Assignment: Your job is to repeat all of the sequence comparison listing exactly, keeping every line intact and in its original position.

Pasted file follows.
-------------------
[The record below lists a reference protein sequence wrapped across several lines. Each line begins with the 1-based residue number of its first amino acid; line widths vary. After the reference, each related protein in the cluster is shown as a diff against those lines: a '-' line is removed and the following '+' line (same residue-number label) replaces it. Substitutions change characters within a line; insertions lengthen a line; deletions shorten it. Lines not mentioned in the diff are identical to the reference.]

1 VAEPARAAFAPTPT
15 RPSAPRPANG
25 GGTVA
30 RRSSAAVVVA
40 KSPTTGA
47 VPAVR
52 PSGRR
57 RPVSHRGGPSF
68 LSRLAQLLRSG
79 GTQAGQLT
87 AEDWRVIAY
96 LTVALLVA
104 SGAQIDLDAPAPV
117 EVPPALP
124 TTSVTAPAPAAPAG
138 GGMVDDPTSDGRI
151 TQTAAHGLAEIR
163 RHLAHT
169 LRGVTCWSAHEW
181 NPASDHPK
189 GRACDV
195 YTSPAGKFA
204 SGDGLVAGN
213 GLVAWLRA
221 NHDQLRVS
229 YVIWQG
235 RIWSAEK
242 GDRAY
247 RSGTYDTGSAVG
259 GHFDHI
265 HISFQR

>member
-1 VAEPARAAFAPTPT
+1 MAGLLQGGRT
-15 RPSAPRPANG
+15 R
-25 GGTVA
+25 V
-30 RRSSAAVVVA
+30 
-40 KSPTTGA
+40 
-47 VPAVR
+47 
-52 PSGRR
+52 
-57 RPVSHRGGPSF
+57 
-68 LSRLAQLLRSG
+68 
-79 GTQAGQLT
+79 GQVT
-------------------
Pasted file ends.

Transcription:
[The record below lists a reference protein sequence wrapped across several lines. Each line begins with the 1-based residue number of its first amino acid; line widths vary. After the reference, each related protein in the cluster is shown as a diff against those lines: a '-' line is removed and the following '+' line (same residue-number label) replaces it. Substitutions change characters within a line; insertions lengthen a line; deletions shorten it. Lines not mentioned in the diff are identical to the reference.]

1 VAEPARAAFAPTPT
15 RPSAPRPANG
25 GGTVA
30 RRSSAAVVVA
40 KSPTTGA
47 VPAVR
52 PSGRR
57 RPVSHRGGPSF
68 LSRLAQLLRSG
79 GTQAGQLT
87 AEDWRVIAY
96 LTVALLVA
104 SGAQIDLDAPAPV
117 EVPPALP
124 TTSVTAPAPAAPAG
138 GGMVDDPTSDGRI
151 TQTAAHGLAEIR
163 RHLAHT
169 LRGVTCWSAHEW
181 NPASDHPK
189 GRACDV
195 YTSPAGKFA
204 SGDGLVAGN
213 GLVAWLRA
221 NHDQLRVS
229 YVIWQG
235 RIWSAEK
242 GDRAY
247 RSGTYDTGSAVG
259 GHFDHI
265 HISFQR

>member
-1 VAEPARAAFAPTPT
+1 MAGLLQGGRT
-15 RPSAPRPANG
+15 R
-25 GGTVA
+25 V
-30 RRSSAAVVVA
+30 
-40 KSPTTGA
+40 
-47 VPAVR
+47 
-52 PSGRR
+52 
-57 RPVSHRGGPSF
+57 
-68 LSRLAQLLRSG
+68 
-79 GTQAGQLT
+79 GQVT